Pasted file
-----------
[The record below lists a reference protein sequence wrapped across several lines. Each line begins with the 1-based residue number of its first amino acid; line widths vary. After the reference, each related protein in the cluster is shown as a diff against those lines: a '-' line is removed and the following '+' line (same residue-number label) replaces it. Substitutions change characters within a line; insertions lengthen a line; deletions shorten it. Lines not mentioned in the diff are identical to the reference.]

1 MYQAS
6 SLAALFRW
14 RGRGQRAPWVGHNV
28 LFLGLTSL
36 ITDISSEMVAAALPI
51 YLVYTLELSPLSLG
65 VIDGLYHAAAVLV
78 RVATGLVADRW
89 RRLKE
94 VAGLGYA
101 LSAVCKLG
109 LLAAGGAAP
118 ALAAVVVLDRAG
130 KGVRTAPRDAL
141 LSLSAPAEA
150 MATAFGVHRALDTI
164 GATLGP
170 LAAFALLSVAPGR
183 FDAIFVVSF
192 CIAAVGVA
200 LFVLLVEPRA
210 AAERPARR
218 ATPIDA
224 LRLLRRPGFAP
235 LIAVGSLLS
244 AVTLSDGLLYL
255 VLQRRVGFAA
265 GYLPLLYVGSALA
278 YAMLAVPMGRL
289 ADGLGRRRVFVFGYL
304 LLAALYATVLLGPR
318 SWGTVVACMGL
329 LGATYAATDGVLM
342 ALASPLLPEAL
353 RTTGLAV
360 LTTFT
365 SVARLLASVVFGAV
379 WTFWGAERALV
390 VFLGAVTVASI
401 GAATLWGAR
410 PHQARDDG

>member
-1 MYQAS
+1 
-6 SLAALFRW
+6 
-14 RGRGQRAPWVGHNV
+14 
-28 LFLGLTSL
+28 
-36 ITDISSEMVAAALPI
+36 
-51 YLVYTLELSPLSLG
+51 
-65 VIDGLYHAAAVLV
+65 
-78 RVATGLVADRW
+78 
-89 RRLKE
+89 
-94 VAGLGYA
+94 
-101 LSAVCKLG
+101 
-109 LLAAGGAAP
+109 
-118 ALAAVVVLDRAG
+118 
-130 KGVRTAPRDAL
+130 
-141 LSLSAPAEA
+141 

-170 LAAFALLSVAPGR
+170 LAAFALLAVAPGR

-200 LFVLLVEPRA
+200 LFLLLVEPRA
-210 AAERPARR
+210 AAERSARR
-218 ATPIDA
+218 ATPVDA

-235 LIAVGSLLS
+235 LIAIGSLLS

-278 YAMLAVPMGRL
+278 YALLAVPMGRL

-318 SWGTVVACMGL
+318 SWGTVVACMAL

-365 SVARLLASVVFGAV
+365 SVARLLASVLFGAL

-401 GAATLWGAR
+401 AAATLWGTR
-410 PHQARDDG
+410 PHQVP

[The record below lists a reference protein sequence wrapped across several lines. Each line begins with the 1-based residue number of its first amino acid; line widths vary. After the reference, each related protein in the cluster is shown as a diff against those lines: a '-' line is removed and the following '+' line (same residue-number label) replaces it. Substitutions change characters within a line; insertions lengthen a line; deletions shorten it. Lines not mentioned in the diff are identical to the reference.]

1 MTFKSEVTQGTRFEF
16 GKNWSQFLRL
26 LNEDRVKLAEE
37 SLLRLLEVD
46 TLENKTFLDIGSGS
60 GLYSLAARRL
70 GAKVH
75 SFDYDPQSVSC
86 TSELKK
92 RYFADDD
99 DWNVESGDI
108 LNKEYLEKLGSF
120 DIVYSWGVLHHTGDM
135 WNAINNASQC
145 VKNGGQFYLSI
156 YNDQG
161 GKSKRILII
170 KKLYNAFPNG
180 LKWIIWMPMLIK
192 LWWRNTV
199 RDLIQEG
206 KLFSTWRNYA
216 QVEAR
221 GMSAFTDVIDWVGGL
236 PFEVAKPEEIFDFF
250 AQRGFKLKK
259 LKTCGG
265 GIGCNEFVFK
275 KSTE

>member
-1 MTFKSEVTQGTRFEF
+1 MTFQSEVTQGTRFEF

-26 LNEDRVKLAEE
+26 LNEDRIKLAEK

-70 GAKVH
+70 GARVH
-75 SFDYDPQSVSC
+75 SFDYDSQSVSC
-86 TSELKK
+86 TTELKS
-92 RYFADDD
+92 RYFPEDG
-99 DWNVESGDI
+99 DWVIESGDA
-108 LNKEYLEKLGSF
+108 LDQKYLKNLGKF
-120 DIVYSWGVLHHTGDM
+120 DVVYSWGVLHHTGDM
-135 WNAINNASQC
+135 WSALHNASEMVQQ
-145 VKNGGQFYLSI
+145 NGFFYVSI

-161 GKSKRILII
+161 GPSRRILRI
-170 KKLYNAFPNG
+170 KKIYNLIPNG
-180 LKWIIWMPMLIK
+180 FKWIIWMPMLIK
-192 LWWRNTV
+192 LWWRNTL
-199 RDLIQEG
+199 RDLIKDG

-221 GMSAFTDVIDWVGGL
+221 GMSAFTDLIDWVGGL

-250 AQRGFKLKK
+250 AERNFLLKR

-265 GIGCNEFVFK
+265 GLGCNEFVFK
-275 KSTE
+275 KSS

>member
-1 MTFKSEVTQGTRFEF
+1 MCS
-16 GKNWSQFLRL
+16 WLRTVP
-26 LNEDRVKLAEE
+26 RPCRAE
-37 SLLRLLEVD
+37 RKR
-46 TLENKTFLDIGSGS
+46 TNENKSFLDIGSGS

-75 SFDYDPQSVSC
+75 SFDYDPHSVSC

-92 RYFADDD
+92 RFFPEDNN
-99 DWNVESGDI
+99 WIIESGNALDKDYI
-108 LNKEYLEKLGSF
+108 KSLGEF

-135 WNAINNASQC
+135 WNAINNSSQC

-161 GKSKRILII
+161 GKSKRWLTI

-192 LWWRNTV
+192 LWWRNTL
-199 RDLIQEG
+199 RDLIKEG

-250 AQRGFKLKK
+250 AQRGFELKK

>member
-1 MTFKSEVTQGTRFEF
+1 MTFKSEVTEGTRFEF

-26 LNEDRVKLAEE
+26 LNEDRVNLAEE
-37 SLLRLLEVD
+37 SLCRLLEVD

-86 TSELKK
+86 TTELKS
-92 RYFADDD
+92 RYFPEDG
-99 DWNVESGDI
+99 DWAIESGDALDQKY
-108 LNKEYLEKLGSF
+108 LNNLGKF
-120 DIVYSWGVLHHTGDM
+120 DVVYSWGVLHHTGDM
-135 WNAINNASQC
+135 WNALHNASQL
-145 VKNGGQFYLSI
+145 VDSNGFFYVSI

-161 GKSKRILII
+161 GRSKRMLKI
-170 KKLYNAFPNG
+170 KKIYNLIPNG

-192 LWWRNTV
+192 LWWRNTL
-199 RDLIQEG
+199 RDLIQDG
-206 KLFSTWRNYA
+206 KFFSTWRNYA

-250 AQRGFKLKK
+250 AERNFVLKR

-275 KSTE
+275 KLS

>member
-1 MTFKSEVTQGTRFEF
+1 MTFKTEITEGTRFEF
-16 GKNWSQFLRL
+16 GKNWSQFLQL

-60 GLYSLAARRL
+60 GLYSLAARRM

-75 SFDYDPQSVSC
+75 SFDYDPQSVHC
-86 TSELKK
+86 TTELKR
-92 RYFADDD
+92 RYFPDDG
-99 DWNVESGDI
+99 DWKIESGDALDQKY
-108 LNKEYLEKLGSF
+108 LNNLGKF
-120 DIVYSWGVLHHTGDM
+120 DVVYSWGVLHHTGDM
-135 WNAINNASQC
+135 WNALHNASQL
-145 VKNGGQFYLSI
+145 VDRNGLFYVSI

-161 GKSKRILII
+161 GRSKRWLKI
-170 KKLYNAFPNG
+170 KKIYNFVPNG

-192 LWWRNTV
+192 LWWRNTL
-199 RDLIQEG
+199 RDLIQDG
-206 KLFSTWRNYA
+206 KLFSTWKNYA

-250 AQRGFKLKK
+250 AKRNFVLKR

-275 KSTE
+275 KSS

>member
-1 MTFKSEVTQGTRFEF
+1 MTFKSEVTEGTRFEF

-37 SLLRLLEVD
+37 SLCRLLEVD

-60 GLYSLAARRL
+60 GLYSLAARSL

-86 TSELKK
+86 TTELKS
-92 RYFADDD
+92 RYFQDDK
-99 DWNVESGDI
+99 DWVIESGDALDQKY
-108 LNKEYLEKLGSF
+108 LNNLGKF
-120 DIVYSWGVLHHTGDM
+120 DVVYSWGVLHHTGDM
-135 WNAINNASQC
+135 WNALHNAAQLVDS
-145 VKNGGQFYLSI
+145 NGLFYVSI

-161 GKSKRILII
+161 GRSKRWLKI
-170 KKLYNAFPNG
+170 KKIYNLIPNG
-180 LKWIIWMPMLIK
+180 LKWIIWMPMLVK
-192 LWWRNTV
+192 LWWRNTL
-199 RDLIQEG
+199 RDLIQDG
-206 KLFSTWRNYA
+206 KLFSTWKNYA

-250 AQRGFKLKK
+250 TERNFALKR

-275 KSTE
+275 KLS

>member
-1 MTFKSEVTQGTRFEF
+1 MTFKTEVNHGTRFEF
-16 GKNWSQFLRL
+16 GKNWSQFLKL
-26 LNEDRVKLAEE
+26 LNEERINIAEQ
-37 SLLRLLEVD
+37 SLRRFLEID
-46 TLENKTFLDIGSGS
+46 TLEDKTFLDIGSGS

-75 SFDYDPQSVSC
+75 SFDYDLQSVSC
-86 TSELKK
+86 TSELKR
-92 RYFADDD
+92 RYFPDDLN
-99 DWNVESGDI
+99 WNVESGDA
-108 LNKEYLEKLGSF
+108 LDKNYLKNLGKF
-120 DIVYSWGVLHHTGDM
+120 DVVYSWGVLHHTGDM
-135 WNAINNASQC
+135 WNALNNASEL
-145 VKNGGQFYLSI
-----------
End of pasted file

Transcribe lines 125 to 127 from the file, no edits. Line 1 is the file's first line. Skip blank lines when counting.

-1 MTFKSEVTQGTRFEF
+1 MTFQSEVTQGTRFEF

-26 LNEDRVKLAEE